John Vanderslice

Emerald City


For albums exploring the concept of Big Brother, Nine Inch Nails’ Year Zero takes the cake in terms of ambition and scope. But consider John Vanderslice’s new album the indie-rock equivalent of Trent Reznor’s doomsday universe. References to 9/11, paranoia and violence-all couched in Vanderslice’s non-linear, sometimes-surrealistic poetry-dot Emerald City’s lyrical landscape. But while these topics have been mined by countless artists in the past few years, Vanderslice’s take on events shines because of Emerald’s music. The 40-year-old traditionally has a keen eye for detail, but his lush new songs far surpass even 2005’s nuanced Pixel Revolt. Slow piano trickles through “Central Booking”; jungly percussion and perforated synths chatter through “Tablespoon Of Codeine”; and lovely layered harmonies drive the chorus of “Kookaburra.” It’s the fullness of that last song-and the similarly fleshed-out feel of Emerald’s highlights (the Shins-like “Time To Go” and the crunchy guitar nugget “Numbered Lithograph”) that make Emerald City a fine place to visit, indeed. (BARSUK) Annie Zaleski


The Shins’ Wincing The Night Away

The Long Winters’ Putting The Days To Bed

The Mountain Goats’ Get Lonely


This record seems more fleshed-out and nuanced than your previous records.

It sounds very different because it’s a band record. It was recorded with a band [and] generally live, it’s the same people. There’s only five people that play on the record. They had a much bigger hand in arranging the album than I’ve given over to anyone before. [But] sometimes I think it sounds different than any other record I’ve done, and other times I think, “Wow, this is kind of exactly the same.” [Laughs.]

What did each of your band members bring to the record?

The keyboard player, Ian [Bjornstad], really deconstructs his parts, and he is a guy who walks a tightrope. He’ll take a lot of chances in tracking. We learned that if we just keep giving him time and letting the tape roll, eventually he hits something that’s completely out and interesting and original. We really leaned heavily on him. That was a really, really interesting addition, I haven’t really played with someone whose mind works that way. The drummer, Dave Douglas, arranged a lot of the songs. He can play piano, he plays drums, he can play guitar. He’s a real schooled, technically proficient musician, who knows how to translate what should be happening in the song that maybe I don’t know how to verbalize, you know? Sometimes he was really acting as a quasi-producer on the album. Dave Broecker, we’ve been playing together for awhile. He’s just a really great bass player, he never makes mistakes. [Laughs.] He’s really funny. We tour together all the time, we like being with each other. That chemistry is a big part of how the record sounds.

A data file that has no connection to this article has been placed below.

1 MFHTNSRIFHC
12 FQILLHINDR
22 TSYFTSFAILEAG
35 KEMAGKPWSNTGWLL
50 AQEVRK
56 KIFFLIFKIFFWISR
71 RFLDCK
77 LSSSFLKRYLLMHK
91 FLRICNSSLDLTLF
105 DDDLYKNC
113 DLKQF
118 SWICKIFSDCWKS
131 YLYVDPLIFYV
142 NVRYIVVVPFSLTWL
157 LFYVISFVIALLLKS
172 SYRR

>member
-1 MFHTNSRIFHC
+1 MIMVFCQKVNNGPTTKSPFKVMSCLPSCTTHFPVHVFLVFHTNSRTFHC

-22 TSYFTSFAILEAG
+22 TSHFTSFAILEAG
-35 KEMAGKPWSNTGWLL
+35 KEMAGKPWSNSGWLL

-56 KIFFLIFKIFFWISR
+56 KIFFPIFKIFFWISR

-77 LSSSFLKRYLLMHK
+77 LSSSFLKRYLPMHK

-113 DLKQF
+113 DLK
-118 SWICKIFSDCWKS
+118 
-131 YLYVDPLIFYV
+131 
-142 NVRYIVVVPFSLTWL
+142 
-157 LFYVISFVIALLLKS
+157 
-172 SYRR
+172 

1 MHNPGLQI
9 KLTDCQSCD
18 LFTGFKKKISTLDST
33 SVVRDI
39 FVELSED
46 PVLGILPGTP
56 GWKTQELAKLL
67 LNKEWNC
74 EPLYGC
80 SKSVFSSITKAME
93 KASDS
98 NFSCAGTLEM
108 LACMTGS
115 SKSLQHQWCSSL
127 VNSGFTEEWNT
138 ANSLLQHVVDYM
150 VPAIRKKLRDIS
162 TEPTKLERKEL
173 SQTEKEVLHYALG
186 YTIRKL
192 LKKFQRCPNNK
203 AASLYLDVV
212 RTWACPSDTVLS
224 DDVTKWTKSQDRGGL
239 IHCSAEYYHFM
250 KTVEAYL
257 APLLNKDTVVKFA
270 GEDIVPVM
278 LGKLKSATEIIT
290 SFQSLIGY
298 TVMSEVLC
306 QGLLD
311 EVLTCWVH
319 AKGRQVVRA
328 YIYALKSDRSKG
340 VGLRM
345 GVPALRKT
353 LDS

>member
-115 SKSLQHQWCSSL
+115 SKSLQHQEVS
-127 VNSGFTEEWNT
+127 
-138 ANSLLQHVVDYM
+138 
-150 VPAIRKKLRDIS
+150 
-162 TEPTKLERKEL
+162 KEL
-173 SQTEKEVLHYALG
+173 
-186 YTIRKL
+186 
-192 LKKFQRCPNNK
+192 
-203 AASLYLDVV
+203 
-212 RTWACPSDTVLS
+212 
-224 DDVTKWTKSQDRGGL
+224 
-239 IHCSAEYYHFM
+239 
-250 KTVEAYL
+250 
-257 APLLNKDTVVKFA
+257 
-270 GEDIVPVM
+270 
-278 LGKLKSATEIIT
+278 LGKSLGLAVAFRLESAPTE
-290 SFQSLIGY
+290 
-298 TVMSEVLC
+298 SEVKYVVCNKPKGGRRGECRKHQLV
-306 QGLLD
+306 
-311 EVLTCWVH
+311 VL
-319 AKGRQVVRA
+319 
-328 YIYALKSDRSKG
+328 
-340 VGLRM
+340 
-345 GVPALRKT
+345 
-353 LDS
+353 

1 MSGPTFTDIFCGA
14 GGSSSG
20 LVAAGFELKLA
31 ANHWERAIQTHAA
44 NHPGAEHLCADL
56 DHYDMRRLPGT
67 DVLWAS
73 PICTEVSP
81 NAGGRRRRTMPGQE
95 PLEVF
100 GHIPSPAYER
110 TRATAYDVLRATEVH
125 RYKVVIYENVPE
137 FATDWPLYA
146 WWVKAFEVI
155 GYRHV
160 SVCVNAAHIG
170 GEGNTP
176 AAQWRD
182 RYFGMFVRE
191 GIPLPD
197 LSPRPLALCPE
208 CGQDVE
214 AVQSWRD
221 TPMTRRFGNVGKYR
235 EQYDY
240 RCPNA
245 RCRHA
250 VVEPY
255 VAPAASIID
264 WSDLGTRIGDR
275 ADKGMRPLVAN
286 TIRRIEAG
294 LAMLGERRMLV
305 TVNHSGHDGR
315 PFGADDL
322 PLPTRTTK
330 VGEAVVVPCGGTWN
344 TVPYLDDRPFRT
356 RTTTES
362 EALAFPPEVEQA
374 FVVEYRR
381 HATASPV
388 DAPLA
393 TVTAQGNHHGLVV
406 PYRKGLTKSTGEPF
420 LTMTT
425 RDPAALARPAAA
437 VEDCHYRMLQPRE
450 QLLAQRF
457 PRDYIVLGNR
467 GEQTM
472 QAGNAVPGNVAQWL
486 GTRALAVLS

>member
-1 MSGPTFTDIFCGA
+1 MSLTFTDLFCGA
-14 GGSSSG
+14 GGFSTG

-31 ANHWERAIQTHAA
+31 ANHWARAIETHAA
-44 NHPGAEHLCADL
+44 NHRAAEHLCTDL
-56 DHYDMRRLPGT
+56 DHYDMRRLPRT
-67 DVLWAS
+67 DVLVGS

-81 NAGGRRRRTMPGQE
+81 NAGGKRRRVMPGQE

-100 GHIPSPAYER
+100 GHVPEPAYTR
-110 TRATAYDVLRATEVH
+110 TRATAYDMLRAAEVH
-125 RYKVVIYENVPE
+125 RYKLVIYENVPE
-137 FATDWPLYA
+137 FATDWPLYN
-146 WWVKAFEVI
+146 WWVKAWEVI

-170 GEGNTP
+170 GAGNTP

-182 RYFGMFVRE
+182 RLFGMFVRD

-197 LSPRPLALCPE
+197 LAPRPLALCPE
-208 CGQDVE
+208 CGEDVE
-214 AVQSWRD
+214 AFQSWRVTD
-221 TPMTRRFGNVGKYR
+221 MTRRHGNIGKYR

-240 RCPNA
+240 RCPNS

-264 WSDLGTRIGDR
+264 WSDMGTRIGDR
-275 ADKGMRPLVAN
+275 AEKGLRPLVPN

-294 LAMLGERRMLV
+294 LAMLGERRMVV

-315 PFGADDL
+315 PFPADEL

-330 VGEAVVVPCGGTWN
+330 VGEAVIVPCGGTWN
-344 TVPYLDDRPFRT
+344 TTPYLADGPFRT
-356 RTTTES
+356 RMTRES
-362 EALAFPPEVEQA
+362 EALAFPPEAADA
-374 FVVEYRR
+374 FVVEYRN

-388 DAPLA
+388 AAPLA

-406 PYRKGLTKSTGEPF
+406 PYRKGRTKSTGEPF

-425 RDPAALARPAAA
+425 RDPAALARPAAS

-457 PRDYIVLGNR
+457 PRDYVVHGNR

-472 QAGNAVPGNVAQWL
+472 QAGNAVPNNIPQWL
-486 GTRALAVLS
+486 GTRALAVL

Making a band record seemed pretty logical, then.
The other key member is Scott Solter, who produced and engineered the record. I’ve made records with him since Time Travel Is Lonely [in 2001], and he’s definitely very, very important to me. He was there for all the tracking. He also plays all the instruments. He knows the limits of what I do and pushes me more. I’m really lazy.

Is there any song that sticks out to you lyrically?

“The Parade” was meaningful to me because it was a surrealist, Orwellian world that this narrator was in. When I wrote the song, I thought, “Oh, this is where I should be going.” This is a really interesting space for these narrators to be in. It had an anti-government undertow because the presence of the state in this song and in every other song is just nothing but trouble. Surveillance and control. It took a long time to nail the lyrics. Then when it was done, it really offered me a guide for the rest of the songs on the record-which were more or less about surveillance and paranoia and state control. –Annie Zales

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